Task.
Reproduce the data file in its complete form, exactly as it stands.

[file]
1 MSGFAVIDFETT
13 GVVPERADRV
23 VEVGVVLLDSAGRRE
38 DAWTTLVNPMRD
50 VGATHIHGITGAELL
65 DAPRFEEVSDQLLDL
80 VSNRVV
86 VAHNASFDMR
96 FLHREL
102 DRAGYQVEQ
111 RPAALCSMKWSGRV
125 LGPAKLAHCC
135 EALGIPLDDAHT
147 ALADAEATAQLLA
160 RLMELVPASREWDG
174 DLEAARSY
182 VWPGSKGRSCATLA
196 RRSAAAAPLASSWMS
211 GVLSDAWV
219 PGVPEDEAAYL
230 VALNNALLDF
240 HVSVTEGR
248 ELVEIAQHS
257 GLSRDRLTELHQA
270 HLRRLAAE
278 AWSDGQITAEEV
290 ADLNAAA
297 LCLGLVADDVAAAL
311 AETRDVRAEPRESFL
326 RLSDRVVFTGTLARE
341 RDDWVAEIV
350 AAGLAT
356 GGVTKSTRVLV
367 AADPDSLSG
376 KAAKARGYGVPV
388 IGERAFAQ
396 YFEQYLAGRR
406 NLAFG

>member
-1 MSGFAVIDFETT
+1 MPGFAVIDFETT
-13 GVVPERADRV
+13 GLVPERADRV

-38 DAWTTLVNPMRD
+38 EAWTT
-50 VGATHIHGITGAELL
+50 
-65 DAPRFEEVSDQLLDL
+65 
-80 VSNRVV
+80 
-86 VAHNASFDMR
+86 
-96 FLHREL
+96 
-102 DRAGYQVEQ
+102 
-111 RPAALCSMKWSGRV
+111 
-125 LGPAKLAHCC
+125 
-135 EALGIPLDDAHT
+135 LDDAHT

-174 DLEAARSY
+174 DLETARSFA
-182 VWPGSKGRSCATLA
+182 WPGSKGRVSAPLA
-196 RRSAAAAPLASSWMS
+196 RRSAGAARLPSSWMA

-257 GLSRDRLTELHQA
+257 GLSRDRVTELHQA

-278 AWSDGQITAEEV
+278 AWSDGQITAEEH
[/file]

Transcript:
1 MSGFAVIDFETT
13 GVVPERADRV
23 VEVGVVLLDSAGRRE
38 DAWTTLVNPMRD
50 VGATHIHGITGAELL
65 DAPRFEEVSDQLLDL
80 VSNRVV
86 VAHNASFDMR
96 FLHREL
102 DRAGYQVEQ
111 RPAALCSMKWSGRV
125 LGPAKLAHCC
135 EALGIPLDDAHT
147 ALADAEATAQLLA
160 RLMELVPASREWDG
174 DLEAARSY
182 VWPGSKGRSCATLA
196 RRSAAAAPLASSWMS
211 GVLSDAWV
219 PGVPEDEAAYL
230 VALNNALLDF
240 HVSVTEGR
248 ELVEIAQHS
257 GLSRDRLTELHQA
270 HLRRLAAE
278 AWSDGQITAEEV
290 ADLNAAA
297 LCLGLVADDVAAAL
311 AETRDVRAEPRESFL
326 RLSDRVVFTGTLARE
341 RDDWVAEIV
350 AAGLAT
356 GGVTKSTRVLV
367 AADPDSLSG
376 KAAKARGYGVPV
388 IGERAFAQ
396 YFEQYLAGRR
406 NLAFG

>member
-1 MSGFAVIDFETT
+1 MPGFAVIDFETT
-13 GVVPERADRV
+13 GLVPERADRV

-38 DAWTTLVNPMRD
+38 EAWTT
-50 VGATHIHGITGAELL
+50 
-65 DAPRFEEVSDQLLDL
+65 
-80 VSNRVV
+80 
-86 VAHNASFDMR
+86 
-96 FLHREL
+96 
-102 DRAGYQVEQ
+102 
-111 RPAALCSMKWSGRV
+111 
-125 LGPAKLAHCC
+125 
-135 EALGIPLDDAHT
+135 LDDAHT

-174 DLEAARSY
+174 DLETARSFA
-182 VWPGSKGRSCATLA
+182 WPGSKGRVSAPLA
-196 RRSAAAAPLASSWMS
+196 RRSAGAARLPSSWMA

-257 GLSRDRLTELHQA
+257 GLSRDRVTELHQA

-278 AWSDGQITAEEV
+278 AWSDGQITAEEH